As South Africa’s gold miners prepare crucial wage negotiations this week, Kgalema Motlanthe, deputy president, says he is confident that the mining sector will avoid the violent unrest that convulsed it last year.
But in an interview with the Financial Times he says he wants to see substantive changes in the industry, primarily replacing a migrant labour system that is blamed for many of the sector’s ills, but also greater consultation between the government and companies about any future restructuring.
As the head of a government team set up to seek solutions to the struggling sector’s problems, Mr Motlanthe last week oversaw the signing of a “framework” agreement by unions, companies and the government that is intended to lay the foundations for the stabilisation of labour relations. His hope is that the agreement, which commits the parties to a series of measures, will boost shaky investor sentiment.
“Investors really want to be sure,” he says. “They want predictability, and so to the extent that through the framework we will be able to restore industrial peace and [provide] very clear channels for dealing with problems, that should give comfort to investors.”
But there is scepticism that the agreement will make a difference on the ground, and the important tests lie ahead as gold, platinum, coal and other sectors gear up for two yearly wage negotiations.
Importantly, the more militant Association of Construction and Mineworkers Union (Amcu) has yet to sign the agreement, while the situation remains tense and unpredictable.
Investors were severely rattled last year by violent wildcat strikes that seized platinum and gold mines. At least 50 people died in the unrest and more than R15bn ($1.5bn) was lost in revenue. There have been more sporadic strikes and violence this year and all eyes will be on the salary talks as a crucial index of the health of fragile labour relations in Africa’s largest economy.
Unions have submitted high demands, with the National Union of Mineworkers (NUM) pushing for salary increases of 60 per cent for some categories of miners, while Amcu is demanding companies more than double the salaries of underground workers.
Amcu has grown exponentially in the wake of last year’s unrest and is now the dominant union in platinum and has an expanding foothold in gold.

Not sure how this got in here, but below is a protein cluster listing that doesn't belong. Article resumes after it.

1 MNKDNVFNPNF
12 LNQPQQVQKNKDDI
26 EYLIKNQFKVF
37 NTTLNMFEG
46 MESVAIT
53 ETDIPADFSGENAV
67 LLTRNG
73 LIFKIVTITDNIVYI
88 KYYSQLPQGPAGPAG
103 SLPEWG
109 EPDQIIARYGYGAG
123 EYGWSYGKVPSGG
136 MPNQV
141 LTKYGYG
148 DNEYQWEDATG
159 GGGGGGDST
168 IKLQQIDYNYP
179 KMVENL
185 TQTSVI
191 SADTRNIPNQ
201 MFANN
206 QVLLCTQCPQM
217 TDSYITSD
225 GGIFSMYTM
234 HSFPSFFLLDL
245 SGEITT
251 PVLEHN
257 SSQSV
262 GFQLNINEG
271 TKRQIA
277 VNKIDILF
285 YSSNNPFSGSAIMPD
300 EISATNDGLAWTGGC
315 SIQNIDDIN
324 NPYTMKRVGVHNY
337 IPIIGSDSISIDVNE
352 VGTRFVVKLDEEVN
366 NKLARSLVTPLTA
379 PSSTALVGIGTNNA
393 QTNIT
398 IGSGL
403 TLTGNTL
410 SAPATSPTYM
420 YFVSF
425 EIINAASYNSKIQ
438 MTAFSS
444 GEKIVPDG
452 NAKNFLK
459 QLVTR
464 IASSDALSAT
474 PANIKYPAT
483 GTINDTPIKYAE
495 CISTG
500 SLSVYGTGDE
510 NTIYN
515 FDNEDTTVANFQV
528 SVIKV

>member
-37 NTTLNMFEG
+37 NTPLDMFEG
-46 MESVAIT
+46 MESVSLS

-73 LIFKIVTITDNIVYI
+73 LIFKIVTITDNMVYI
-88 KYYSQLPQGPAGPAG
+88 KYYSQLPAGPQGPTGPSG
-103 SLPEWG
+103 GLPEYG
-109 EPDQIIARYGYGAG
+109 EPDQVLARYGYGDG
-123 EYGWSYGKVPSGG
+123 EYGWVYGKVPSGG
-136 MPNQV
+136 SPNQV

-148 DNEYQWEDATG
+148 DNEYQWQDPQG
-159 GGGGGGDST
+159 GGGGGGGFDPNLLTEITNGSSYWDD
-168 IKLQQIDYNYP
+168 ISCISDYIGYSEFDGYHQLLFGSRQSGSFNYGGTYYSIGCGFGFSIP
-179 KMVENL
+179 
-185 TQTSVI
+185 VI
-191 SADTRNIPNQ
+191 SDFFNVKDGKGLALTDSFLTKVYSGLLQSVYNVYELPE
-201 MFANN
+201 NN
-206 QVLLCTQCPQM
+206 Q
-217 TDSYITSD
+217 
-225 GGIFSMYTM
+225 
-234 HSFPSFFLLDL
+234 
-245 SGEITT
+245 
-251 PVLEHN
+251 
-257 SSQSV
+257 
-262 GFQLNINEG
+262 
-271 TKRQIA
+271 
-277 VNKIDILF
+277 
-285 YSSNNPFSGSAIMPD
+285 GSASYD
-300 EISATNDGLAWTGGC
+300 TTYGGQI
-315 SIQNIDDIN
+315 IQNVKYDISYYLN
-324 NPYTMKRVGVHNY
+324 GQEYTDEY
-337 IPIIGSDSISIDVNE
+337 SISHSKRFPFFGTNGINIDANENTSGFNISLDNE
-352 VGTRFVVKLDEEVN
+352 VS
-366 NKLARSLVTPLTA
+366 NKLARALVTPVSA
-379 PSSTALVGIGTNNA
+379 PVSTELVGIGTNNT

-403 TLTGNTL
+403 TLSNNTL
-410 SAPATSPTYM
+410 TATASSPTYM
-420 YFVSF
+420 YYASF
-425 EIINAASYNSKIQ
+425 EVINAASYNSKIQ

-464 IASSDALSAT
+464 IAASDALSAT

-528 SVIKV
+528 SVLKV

Mr Motlanthe says he is unconcerned about the high demands, describing them as “opening gambits,” nor by Amcu’s decision not to sign the agreement. He puts the latter down to the weakness of Amcu’s structures and its desire to consult workers.
Yet the industry will be entering uncharted territory as Amcu will be involved in talks for the first time. The toxic rivalry between Amcu and the NUM has been blamed for exacerbating tensions and fuelling violence.
Still, Mr Motlanthe, a former NUM general secretary, is confident: “Good sense will prevail.”.
De Beers, the diamond miner, said on Saturday it had agreed with the NUM to pay increases of 9 per cent, which compares to inflation of 5.6 per cent
“The choice is you push and the mine shuts down and you have no workers to unionise,” Mr Motlanthe says. “Instead you have all these thousands of workers who expect the union to fight for their reinstatement.”
He does, however, say the government acknowledges the challenges companies face as they grapple with spiralling costs and a subdued pricing environment.
“It’s recognised. That is why we had to bring all stakeholders together – precisely because we understand that the industry is struggling,” he says. “It’s critical because mining remains central to the South African economy.”
There is also an acknowledgment that shafts will close as the industry matures – the gold sector has shrunk considerably during the past two decades. But Mr Motlanthe says downscaling has to be a managed process, with social plans adopted to offset job losses in a sector that employs some 500,000 people.
In January, Anglo American Platinum received an angry backlash by the government after it revealed drastic restructuring plans that would have seen the closure of four shafts and put up to 14,000 jobs at risk. After talks with the government, it scaled back the plans so that up to 6,000 jobs would be affected.
“When companies sit with their problems and they do a knee-jerk response of saying now we must cut down on costs, and the first thing is to dismiss workers . . . Then of course it gives rise to other problems,” Mr Motlanthe says. “That’s what we want to prevent. We want companies to be open, transparent, and [to] say: ‘We have difficulties’ . . . Then we can say: ‘Well, together, how can this be managed?’”
As for the migrant labour system, Mr Motlanthe says it could be replaced “almost immediately” if parties were to agree to a shift system, such as eight weeks on, two weeks off.
South Africa’s mining sector has been built on the back of cheap black labour with many workers recruited from poor rural areas far from the mines.
Workers are offered a “living-out allowance” – normally about R1,800 a month – if they choose to live outside company accommodation. Many take that option to supplement their incomes, but end up living in squalid shanties while leading dual lives with dependants in mining areas and their home districts, which they rarely see.
“We’ve got to do away with the migrant labour system, because the migrant labour system is the source of the pressures on the take-home wage of these workers,” he says.